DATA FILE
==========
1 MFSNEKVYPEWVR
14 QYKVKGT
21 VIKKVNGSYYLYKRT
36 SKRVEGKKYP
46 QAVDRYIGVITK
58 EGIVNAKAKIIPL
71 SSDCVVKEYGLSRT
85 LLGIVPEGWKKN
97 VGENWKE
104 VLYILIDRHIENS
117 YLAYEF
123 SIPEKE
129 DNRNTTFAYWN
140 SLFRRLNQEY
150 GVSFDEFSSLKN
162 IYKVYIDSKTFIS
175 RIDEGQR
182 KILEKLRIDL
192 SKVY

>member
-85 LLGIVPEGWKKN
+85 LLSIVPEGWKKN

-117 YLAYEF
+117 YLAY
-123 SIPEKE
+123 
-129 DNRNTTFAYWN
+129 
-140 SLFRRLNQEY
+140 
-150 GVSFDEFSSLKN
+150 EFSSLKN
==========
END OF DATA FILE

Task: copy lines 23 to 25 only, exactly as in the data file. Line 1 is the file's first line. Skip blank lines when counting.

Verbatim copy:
-117 YLAYEF
+117 YLAY
-123 SIPEKE